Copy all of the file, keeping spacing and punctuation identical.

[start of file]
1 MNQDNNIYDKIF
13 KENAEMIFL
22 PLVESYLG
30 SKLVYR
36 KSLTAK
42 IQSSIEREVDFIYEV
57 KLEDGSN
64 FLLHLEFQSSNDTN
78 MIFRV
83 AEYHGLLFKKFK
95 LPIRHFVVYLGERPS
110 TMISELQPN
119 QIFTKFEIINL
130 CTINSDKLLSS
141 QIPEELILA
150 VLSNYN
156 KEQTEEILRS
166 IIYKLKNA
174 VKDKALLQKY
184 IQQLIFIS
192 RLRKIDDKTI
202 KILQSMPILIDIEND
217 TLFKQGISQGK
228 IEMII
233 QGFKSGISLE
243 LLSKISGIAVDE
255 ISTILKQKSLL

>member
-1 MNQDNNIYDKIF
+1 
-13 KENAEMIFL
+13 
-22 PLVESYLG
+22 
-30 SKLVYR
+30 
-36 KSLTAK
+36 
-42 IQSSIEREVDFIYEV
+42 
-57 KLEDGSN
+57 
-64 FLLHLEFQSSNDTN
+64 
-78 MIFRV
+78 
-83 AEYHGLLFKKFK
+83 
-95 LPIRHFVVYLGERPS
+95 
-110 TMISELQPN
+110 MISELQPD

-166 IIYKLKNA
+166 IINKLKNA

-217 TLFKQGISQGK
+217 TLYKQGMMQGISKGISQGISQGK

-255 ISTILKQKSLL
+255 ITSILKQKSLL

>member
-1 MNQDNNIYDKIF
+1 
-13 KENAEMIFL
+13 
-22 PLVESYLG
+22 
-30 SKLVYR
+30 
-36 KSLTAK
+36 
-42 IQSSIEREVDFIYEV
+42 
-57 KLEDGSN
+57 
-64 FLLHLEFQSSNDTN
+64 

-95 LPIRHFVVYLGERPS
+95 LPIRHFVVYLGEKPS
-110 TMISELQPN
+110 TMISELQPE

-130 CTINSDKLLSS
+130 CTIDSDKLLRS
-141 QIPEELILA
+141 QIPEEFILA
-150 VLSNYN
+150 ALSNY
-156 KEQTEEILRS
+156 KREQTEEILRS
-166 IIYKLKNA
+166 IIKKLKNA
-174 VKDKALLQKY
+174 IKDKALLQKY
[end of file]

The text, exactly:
1 MNQDNNIYDKIF
13 KENAEMIFL
22 PLVESYLG
30 SKLVYR
36 KSLTAK
42 IQSSIEREVDFIYEV
57 KLEDGSN
64 FLLHLEFQSSNDTN
78 MIFRV
83 AEYHGLLFKKFK
95 LPIRHFVVYLGERPS
110 TMISELQPN
119 QIFTKFEIINL
130 CTINSDKLLSS
141 QIPEELILA
150 VLSNYN
156 KEQTEEILRS
166 IIYKLKNA
174 VKDKALLQKY
184 IQQLIFIS
192 RLRKIDDKTI
202 KILQSMPILIDIEND
217 TLFKQGISQGK
228 IEMII
233 QGFKSGISLE
243 LLSKISGIAVDE
255 ISTILKQKSLL

>member
-1 MNQDNNIYDKIF
+1 
-13 KENAEMIFL
+13 
-22 PLVESYLG
+22 
-30 SKLVYR
+30 
-36 KSLTAK
+36 
-42 IQSSIEREVDFIYEV
+42 
-57 KLEDGSN
+57 
-64 FLLHLEFQSSNDTN
+64 
-78 MIFRV
+78 
-83 AEYHGLLFKKFK
+83 
-95 LPIRHFVVYLGERPS
+95 
-110 TMISELQPN
+110 MISELQPD

-166 IIYKLKNA
+166 IINKLKNA

-217 TLFKQGISQGK
+217 TLYKQGMMQGISKGISQGISQGK

-255 ISTILKQKSLL
+255 ITSILKQKSLL

>member
-1 MNQDNNIYDKIF
+1 
-13 KENAEMIFL
+13 
-22 PLVESYLG
+22 
-30 SKLVYR
+30 
-36 KSLTAK
+36 
-42 IQSSIEREVDFIYEV
+42 
-57 KLEDGSN
+57 
-64 FLLHLEFQSSNDTN
+64 

-95 LPIRHFVVYLGERPS
+95 LPIRHFVVYLGEKPS
-110 TMISELQPN
+110 TMISELQPE

-130 CTINSDKLLSS
+130 CTIDSDKLLRS
-141 QIPEELILA
+141 QIPEEFILA
-150 VLSNYN
+150 ALSNY
-156 KEQTEEILRS
+156 KREQTEEILRS
-166 IIYKLKNA
+166 IIKKLKNA
-174 VKDKALLQKY
+174 IKDKALLQKY